On that kick hit (4th hit) you can clearly hear it go stereo for a moment. Nothing is layered. I guess I'll try and reproduce it again.

  • yes, it wasn't clear at all - you wrote:
    'This is not recording samples but to audio clips on an audio track.' tells about the destination, but not what or how you recorded ;)
    Now that conditions are known: a software error sounds different.

    The sound is in fact distorted, but that can have various reasons, starting with the kick pulse itself when hitting the microphone membrane.
    You mention it goes stereo, which is physically not possible with a single microphone.
    So obviously you use some kind of stereo mic.
    Afaik there are no (affordable) stereo mics that can handle a kick properly.
    You may also consider that a low frequency room echo hits the membrane slightly offset in time. You can't hear it because the ear isn't directionally sensitive to signals in that frequency range.
    Imho the input is the most suspect.

  • @Telefunky said:
    yes, it wasn't clear at all - you wrote:
    'This is not recording samples but to audio clips on an audio track.' tells about the destination, but not what or how you recorded ;)
    Now that conditions are known: a software error sounds different.

    The sound is in fact distorted, but that can have various reasons, starting with the kick pulse itself when hitting the microphone membrane.
    You mention it goes stereo, which is physically not possible with a single microphone.
    So obviously you use some kind of stereo mic.
    Afaik there are no (affordable) stereo mics that can handle a kick properly.
    You may also consider that a low frequency room echo hits the membrane slightly offset in time. You can't hear it because the ear isn't directionally sensitive to signals in that frequency range.
    Imho the input is the most suspect.

    Sorry Telefunky you are way off!

    This is nothing to do with my mic (mono ribbon 4038) which was not even close to the drums. The distortion is the Saturator in BM3. The glitch occurs recording direct synth, voice, guitar... anything. It is totally random, nothing to do with the source or clip edges etc.

    The problem is with BM3 & how it processes audio tracks. Like I said I will make another example (not drums)

    Thank you for listening though.

  • wimwim
    edited March 1

    My suggestion is to try the exact same recording setup with a different host, like Cubasis or AUM to see if there is a difference. I'm with @Telefunky in thinking it's very likely this has to do with the path into BM3 more than BM3 itself.

    Your comment about "going stereo" makes me think this could have to do with phasing issues. For instance, it sounds very likely that you could be getting a very fast reflection off of the walls of your room. If that reflection is close enough to the original and offset just a bit in time, it can cancel out part of the sound wave you've recorded. That's just one of the possibilities.

  • @wim said:
    My suggestion is to try the exact same recording setup with a different host, like Cubasis or AUM to see if there is a difference. I'm with @Telefunky in thinking it's very likely this has to do with the path into BM3 more than BM3 itself.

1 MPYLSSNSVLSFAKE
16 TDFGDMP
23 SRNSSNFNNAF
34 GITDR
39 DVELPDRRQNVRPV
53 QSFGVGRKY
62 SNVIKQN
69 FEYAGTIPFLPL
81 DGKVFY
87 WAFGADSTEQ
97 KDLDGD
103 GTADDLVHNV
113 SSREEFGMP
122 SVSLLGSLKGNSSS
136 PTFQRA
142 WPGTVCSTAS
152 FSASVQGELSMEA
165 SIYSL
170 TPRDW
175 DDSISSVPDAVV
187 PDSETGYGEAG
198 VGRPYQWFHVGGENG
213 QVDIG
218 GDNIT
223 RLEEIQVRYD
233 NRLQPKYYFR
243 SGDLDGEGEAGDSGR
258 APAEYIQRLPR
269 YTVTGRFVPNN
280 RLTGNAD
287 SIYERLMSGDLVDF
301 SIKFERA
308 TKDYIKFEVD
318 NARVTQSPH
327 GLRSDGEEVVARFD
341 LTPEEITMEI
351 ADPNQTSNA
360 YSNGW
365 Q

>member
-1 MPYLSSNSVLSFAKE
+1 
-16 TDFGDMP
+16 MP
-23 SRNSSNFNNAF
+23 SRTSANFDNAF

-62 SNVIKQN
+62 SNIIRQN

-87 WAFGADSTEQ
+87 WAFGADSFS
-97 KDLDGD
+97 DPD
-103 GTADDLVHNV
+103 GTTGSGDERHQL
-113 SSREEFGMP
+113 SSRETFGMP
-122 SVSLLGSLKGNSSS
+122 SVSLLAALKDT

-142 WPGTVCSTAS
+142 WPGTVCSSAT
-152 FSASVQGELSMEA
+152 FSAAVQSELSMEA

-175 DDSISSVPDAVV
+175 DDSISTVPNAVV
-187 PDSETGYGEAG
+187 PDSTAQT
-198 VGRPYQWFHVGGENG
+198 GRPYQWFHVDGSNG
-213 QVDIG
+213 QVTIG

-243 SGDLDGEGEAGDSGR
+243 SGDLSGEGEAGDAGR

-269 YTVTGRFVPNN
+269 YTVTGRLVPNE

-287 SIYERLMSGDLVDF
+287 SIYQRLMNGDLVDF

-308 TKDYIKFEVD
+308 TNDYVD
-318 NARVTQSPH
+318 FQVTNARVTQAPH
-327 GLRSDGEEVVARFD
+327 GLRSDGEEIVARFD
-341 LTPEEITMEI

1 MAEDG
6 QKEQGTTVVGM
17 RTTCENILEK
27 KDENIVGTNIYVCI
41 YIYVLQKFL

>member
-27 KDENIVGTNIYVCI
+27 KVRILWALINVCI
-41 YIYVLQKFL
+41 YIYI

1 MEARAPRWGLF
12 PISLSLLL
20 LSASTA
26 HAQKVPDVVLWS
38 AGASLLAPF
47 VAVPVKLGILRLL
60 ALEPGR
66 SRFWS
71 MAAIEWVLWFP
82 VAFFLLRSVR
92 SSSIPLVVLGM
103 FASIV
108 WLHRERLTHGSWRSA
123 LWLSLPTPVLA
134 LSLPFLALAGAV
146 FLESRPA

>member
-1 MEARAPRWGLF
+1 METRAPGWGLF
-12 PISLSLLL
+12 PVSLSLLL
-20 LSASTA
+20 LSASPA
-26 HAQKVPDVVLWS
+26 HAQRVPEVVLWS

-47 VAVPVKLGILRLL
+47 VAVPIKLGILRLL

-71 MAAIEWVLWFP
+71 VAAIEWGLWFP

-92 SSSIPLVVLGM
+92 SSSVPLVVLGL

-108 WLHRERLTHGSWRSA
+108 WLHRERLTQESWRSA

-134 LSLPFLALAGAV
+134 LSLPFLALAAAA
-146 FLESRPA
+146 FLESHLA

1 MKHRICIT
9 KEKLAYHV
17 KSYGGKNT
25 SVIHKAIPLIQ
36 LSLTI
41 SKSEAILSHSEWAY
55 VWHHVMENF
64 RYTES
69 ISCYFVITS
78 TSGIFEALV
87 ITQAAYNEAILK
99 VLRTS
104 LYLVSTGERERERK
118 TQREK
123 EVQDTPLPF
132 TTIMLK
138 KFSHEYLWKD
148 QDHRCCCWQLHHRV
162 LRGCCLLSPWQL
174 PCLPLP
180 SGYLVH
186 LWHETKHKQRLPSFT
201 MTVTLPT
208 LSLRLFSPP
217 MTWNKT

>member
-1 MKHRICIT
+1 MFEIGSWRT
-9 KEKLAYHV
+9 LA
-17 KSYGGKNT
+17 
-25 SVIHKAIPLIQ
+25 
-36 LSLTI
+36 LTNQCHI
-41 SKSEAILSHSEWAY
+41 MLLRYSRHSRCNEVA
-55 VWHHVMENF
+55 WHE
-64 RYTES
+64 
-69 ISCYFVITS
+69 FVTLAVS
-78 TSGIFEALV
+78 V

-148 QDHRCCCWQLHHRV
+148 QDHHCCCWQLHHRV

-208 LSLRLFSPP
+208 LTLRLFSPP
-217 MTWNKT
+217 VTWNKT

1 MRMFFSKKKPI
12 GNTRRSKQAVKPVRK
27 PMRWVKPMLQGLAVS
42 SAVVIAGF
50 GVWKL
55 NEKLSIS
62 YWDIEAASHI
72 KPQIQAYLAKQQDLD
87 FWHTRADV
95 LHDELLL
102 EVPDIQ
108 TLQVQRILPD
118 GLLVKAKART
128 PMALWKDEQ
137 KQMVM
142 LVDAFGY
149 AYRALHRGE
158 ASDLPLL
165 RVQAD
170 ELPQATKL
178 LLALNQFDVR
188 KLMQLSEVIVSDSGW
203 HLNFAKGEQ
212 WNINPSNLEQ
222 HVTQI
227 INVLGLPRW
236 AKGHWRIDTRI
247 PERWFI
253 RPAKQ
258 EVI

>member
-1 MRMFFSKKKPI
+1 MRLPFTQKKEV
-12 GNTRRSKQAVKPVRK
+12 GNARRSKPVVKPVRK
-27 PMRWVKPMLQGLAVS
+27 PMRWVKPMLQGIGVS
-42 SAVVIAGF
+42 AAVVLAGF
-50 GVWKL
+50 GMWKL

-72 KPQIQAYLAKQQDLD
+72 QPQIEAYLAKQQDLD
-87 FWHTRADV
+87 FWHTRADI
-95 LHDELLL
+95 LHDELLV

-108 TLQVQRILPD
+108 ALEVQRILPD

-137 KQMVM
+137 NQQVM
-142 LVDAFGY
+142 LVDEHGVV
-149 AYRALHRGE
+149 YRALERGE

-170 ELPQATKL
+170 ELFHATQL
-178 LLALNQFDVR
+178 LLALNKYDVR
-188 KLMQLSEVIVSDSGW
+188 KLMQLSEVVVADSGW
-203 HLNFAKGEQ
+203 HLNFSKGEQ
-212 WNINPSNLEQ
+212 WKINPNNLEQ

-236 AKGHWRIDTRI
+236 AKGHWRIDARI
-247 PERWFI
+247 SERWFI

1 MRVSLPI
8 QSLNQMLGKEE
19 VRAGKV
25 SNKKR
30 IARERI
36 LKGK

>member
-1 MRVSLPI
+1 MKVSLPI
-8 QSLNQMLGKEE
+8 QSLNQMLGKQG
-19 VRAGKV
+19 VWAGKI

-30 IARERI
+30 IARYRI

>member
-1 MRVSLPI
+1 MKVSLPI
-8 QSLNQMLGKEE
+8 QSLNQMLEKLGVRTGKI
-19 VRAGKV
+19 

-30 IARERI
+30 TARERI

Your comment about "going stereo" makes me think this could have to do with phasing issues. For instance, it sounds very likely that you could be getting a very fast reflection off of the walls of your room. If that reflection is close enough to the original and offset just a bit in time, it can cancel out part of the sound wave you've recorded. That's just one of the possibilities.

    I have no issue with Cubasis, this is BM3 specific and I am quite sure it's to do with how it processes audio tracks. Like I said it occurs without microphones being involved. Forget the "engineer" side of things as I am quite competent.

    This issue is BM3 specific. I made this topic to see if others are experiencing this with audio tracks. I'll recreate it with a synth.

  • edited March 1

    @BroCoast said:

    @Telefunky said:
    yes, it wasn't clear at all - you wrote:
    'This is not recording samples but to audio clips on an audio track.' tells about the destination, but not what or how you recorded ;)
    Now that conditions are known: a software error sounds different.

    The sound is in fact distorted, but that can have various reasons, starting with the kick pulse itself when hitting the microphone membrane.
    You mention it goes stereo, which is physically not possible with a single microphone.
    So obviously you use some kind of stereo mic.
    Afaik there are no (affordable) stereo mics that can handle a kick properly.
    You may also consider that a low frequency room echo hits the membrane slightly offset in time. You can't hear it because the ear isn't directionally sensitive to signals in that frequency range.
    Imho the input is the most suspect.

    Sorry Telefunky you are way off!

    This is nothing to do with my mic (mono ribbon 4038) which was not even close to the drums. The distortion is the Saturator in BM3. The glitch occurs recording direct synth, voice, guitar... anything. It is totally random, nothing to do with the source or clip edges etc.

    I'm glad I am... and pleased to read you use such a nice microphone ;)
    As mentioned there can be numerous sources and the one you mention is a valid option, too.